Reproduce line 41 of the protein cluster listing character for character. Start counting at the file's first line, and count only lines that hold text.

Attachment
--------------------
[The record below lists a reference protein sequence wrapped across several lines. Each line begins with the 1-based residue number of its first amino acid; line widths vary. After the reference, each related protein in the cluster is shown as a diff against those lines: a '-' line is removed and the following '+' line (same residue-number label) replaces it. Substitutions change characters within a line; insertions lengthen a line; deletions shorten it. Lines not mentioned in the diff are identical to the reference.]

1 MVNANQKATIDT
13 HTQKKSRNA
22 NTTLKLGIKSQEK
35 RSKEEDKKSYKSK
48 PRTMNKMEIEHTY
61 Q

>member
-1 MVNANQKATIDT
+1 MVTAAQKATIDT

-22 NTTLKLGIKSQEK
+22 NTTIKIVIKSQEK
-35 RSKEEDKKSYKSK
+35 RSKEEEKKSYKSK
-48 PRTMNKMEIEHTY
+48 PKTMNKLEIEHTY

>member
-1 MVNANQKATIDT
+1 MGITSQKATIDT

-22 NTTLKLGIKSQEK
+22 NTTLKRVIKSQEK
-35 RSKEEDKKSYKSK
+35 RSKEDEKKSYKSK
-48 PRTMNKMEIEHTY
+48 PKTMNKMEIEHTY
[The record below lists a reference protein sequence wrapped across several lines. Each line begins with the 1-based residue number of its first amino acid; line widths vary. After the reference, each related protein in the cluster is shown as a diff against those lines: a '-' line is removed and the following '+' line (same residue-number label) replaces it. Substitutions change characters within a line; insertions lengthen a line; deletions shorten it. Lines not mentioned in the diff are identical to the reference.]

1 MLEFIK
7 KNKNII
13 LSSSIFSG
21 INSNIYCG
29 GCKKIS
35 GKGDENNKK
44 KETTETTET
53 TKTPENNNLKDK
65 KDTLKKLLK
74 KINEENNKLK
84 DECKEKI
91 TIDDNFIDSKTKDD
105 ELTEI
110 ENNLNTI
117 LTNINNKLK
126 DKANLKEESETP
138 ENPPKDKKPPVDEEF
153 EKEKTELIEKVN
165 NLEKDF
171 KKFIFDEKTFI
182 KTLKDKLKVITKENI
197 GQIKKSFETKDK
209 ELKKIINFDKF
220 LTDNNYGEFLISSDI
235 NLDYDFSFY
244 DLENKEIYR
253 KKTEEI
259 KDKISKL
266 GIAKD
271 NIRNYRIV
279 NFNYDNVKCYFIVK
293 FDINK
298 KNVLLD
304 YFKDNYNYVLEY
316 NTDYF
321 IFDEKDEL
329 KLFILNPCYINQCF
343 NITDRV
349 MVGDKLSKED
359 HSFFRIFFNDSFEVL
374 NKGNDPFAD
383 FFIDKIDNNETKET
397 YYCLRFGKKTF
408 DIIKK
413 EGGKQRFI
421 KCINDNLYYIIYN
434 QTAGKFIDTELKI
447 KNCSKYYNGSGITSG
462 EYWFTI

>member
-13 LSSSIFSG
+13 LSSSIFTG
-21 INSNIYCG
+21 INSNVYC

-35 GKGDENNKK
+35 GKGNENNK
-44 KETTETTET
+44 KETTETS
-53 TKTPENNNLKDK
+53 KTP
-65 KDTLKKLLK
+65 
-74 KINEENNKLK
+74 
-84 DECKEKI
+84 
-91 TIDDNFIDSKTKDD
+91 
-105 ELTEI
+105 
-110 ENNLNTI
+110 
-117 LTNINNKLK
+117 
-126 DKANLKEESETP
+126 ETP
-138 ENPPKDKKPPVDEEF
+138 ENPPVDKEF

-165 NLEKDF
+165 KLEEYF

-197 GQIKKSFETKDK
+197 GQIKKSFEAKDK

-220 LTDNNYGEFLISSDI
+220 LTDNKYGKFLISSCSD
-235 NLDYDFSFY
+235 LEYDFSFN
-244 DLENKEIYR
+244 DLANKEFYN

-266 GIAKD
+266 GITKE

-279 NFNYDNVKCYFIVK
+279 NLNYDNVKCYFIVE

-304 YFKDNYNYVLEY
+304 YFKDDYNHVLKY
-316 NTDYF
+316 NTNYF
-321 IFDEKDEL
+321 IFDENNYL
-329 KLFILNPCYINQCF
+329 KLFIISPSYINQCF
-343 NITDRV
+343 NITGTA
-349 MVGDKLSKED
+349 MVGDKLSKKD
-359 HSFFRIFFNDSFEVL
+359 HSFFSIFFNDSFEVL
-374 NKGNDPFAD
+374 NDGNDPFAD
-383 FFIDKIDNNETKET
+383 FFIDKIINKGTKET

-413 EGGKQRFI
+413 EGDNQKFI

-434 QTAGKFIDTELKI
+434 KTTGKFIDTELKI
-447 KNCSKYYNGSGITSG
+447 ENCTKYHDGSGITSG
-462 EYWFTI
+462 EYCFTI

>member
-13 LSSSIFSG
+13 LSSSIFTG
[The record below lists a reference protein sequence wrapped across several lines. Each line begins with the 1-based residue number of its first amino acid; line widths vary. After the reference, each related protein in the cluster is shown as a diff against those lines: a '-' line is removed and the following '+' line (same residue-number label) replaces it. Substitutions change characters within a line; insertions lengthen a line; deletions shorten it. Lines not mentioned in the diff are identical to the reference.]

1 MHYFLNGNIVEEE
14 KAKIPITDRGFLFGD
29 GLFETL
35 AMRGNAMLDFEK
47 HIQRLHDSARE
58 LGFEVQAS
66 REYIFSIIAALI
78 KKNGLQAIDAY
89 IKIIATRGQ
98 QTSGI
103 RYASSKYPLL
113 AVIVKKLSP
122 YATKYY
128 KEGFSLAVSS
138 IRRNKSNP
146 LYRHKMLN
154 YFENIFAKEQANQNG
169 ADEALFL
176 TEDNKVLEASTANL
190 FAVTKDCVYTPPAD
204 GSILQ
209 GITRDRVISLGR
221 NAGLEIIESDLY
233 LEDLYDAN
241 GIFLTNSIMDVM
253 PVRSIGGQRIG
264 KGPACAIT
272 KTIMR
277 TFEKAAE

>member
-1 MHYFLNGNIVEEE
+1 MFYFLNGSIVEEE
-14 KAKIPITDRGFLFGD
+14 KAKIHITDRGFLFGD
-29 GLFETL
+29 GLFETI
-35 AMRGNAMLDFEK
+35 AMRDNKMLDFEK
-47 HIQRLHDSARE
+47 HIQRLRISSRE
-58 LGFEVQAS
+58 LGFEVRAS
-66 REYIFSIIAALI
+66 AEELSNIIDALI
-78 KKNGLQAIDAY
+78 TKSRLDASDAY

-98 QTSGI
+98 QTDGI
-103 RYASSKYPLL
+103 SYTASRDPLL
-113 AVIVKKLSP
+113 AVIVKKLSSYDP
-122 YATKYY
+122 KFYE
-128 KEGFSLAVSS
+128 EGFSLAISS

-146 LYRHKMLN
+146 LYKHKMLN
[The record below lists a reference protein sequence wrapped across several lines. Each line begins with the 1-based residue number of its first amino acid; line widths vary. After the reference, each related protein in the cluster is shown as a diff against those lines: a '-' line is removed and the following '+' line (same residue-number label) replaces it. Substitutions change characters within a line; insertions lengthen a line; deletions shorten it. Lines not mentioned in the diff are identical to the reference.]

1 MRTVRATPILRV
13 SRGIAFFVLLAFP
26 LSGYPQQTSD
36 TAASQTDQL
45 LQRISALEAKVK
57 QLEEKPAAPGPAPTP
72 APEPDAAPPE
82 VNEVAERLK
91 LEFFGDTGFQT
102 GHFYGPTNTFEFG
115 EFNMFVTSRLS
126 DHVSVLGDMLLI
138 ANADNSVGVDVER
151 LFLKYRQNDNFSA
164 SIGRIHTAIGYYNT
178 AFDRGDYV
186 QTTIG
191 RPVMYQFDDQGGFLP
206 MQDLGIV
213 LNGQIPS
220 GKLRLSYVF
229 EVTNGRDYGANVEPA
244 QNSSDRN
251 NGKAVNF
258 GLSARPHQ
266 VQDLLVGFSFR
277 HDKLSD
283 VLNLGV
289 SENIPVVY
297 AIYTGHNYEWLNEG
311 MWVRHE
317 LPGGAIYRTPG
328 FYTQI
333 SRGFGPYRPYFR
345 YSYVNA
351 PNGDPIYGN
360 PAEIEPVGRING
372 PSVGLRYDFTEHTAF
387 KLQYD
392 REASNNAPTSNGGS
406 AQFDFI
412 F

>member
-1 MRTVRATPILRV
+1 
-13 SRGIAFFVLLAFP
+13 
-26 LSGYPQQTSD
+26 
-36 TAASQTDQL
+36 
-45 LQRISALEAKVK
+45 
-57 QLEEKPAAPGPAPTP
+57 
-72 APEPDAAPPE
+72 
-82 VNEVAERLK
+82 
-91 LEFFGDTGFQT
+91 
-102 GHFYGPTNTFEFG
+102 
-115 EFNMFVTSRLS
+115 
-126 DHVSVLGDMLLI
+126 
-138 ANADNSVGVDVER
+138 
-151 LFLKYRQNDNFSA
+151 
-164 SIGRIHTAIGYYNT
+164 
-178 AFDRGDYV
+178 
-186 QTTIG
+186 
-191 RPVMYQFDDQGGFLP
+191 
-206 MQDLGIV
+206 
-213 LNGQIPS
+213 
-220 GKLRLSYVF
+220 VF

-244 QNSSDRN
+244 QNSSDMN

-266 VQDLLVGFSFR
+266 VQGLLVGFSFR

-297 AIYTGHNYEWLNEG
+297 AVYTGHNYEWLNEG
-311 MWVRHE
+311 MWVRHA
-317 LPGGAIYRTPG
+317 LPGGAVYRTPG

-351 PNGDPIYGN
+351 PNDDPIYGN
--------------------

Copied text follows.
117 LTNINNKLK